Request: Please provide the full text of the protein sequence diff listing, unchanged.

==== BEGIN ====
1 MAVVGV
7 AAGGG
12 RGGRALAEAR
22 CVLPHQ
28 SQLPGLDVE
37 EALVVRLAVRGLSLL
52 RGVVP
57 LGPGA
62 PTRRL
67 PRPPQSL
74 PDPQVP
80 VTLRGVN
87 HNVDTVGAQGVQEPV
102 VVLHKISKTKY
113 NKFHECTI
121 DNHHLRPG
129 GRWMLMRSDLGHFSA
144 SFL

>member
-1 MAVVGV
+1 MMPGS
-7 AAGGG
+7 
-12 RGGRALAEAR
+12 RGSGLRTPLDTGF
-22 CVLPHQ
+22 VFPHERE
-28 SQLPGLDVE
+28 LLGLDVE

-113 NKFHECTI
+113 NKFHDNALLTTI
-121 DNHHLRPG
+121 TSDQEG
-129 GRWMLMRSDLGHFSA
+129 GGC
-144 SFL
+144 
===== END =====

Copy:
1 MAVVGV
7 AAGGG
12 RGGRALAEAR
22 CVLPHQ
28 SQLPGLDVE
37 EALVVRLAVRGLSLL
52 RGVVP
57 LGPGA
62 PTRRL
67 PRPPQSL
74 PDPQVP
80 VTLRGVN
87 HNVDTVGAQGVQEPV
102 VVLHKISKTKY
113 NKFHECTI
121 DNHHLRPG
129 GRWMLMRSDLGHFSA
144 SFL

>member
-1 MAVVGV
+1 MMPGS
-7 AAGGG
+7 
-12 RGGRALAEAR
+12 RGSGLRTPLDTGF
-22 CVLPHQ
+22 VFPHERE
-28 SQLPGLDVE
+28 LLGLDVE

-113 NKFHECTI
+113 NKFHDNALLTTI
-121 DNHHLRPG
+121 TSDQEG
-129 GRWMLMRSDLGHFSA
+129 GGC
-144 SFL
+144 